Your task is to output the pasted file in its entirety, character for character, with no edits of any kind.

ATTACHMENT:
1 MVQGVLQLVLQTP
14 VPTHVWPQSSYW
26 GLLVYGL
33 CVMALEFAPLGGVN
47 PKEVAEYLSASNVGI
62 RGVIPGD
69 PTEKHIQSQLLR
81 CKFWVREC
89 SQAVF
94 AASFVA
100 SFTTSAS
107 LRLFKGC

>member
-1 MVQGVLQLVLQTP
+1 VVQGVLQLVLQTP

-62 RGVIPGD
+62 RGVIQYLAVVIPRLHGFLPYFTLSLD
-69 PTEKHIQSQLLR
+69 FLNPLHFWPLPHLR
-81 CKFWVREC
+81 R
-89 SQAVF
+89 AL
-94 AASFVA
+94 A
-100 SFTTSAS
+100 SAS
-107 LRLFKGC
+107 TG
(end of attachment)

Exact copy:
1 MVQGVLQLVLQTP
14 VPTHVWPQSSYW
26 GLLVYGL
33 CVMALEFAPLGGVN
47 PKEVAEYLSASNVGI
62 RGVIPGD
69 PTEKHIQSQLLR
81 CKFWVREC
89 SQAVF
94 AASFVA
100 SFTTSAS
107 LRLFKGC

>member
-1 MVQGVLQLVLQTP
+1 VVQGVLQLVLQTP

-62 RGVIPGD
+62 RGVIQYLAVVIPRLHGFLPYFTLSLD
-69 PTEKHIQSQLLR
+69 FLNPLHFWPLPHLR
-81 CKFWVREC
+81 R
-89 SQAVF
+89 AL
-94 AASFVA
+94 A
-100 SFTTSAS
+100 SAS
-107 LRLFKGC
+107 TG